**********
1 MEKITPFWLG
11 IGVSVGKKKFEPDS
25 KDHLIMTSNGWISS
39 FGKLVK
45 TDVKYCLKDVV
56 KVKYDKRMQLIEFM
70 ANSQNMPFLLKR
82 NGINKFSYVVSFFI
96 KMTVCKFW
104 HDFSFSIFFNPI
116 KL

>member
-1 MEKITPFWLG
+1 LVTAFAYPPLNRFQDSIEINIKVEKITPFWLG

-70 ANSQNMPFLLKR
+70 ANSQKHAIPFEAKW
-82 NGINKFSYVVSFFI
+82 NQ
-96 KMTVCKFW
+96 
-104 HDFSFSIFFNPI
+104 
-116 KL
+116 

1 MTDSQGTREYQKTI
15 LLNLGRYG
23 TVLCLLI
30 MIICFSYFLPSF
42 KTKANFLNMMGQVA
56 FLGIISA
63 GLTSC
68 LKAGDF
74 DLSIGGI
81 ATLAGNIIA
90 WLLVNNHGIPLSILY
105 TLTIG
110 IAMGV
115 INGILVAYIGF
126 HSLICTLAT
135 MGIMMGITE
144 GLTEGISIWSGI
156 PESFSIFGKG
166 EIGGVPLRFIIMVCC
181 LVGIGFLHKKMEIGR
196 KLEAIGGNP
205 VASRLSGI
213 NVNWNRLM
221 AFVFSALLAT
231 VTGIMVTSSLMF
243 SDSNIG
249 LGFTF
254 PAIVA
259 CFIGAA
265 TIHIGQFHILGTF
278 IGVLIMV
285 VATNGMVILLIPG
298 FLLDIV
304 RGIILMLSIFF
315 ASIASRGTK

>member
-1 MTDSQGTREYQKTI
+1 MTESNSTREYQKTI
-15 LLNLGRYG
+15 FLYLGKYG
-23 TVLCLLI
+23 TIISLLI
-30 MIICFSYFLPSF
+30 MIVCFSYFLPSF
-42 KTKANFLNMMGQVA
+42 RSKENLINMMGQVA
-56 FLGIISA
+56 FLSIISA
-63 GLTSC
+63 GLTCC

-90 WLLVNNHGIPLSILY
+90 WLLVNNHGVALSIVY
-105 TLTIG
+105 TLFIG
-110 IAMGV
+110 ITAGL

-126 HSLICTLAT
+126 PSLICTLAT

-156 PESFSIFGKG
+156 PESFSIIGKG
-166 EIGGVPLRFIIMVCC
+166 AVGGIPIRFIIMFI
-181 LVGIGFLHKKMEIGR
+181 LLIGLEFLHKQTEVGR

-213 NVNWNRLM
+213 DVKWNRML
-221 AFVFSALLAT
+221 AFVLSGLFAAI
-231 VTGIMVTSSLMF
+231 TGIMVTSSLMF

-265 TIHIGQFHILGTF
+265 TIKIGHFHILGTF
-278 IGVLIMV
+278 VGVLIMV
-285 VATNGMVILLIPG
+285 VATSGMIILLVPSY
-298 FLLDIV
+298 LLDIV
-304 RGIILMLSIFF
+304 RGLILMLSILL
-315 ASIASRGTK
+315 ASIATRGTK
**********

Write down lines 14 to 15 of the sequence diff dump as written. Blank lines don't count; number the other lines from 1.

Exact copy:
+1 LVTAFAYPPLNRFQDSIEINIKVEKITPFWLG

-70 ANSQNMPFLLKR